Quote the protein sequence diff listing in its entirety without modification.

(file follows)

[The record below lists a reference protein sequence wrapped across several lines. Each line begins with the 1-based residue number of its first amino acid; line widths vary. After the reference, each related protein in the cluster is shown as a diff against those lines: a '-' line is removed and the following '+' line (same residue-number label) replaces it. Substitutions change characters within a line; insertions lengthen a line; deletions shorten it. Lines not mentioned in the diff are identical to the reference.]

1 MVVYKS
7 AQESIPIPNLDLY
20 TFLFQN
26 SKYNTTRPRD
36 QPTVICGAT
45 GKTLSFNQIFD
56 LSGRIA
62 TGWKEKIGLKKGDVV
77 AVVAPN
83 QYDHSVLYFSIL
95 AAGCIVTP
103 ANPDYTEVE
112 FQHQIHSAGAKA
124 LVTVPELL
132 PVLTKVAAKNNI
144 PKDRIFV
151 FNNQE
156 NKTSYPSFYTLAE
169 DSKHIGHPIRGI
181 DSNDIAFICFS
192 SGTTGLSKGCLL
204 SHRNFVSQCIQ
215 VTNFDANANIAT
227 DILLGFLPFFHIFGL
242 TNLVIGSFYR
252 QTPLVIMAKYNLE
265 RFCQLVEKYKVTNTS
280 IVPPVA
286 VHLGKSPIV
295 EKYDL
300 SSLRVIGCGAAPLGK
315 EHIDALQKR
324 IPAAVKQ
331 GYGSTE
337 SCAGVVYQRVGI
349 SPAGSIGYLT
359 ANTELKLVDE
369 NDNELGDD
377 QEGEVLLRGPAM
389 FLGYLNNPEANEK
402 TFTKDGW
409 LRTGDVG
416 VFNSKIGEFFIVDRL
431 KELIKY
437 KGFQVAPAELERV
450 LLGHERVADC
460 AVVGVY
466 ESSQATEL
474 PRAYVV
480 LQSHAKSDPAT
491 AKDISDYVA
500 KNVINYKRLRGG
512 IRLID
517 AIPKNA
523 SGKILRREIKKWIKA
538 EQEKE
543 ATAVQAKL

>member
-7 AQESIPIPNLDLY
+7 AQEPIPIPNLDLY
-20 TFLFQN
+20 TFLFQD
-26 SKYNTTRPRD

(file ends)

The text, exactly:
[The record below lists a reference protein sequence wrapped across several lines. Each line begins with the 1-based residue number of its first amino acid; line widths vary. After the reference, each related protein in the cluster is shown as a diff against those lines: a '-' line is removed and the following '+' line (same residue-number label) replaces it. Substitutions change characters within a line; insertions lengthen a line; deletions shorten it. Lines not mentioned in the diff are identical to the reference.]

1 MVVYKS
7 AQESIPIPNLDLY
20 TFLFQN
26 SKYNTTRPRD
36 QPTVICGAT
45 GKTLSFNQIFD
56 LSGRIA
62 TGWKEKIGLKKGDVV
77 AVVAPN
83 QYDHSVLYFSIL
95 AAGCIVTP
103 ANPDYTEVE
112 FQHQIHSAGAKA
124 LVTVPELL
132 PVLTKVAAKNNI
144 PKDRIFV
151 FNNQE
156 NKTSYPSFYTLAE
169 DSKHIGHPIRGI
181 DSNDIAFICFS
192 SGTTGLSKGCLL
204 SHRNFVSQCIQ
215 VTNFDANANIAT
227 DILLGFLPFFHIFGL
242 TNLVIGSFYR
252 QTPLVIMAKYNLE
265 RFCQLVEKYKVTNTS
280 IVPPVA
286 VHLGKSPIV
295 EKYDL
300 SSLRVIGCGAAPLGK
315 EHIDALQKR
324 IPAAVKQ
331 GYGSTE
337 SCAGVVYQRVGI
349 SPAGSIGYLT
359 ANTELKLVDE
369 NDNELGDD
377 QEGEVLLRGPAM
389 FLGYLNNPEANEK
402 TFTKDGW
409 LRTGDVG
416 VFNSKIGEFFIVDRL
431 KELIKY
437 KGFQVAPAELERV
450 LLGHERVADC
460 AVVGVY
466 ESSQATEL
474 PRAYVV
480 LQSHAKSDPAT
491 AKDISDYVA
500 KNVINYKRLRGG
512 IRLID
517 AIPKNA
523 SGKILRREIKKWIKA
538 EQEKE
543 ATAVQAKL

>member
-7 AQESIPIPNLDLY
+7 AQEPIPIPNLDLY
-20 TFLFQN
+20 TFLFQD
-26 SKYNTTRPRD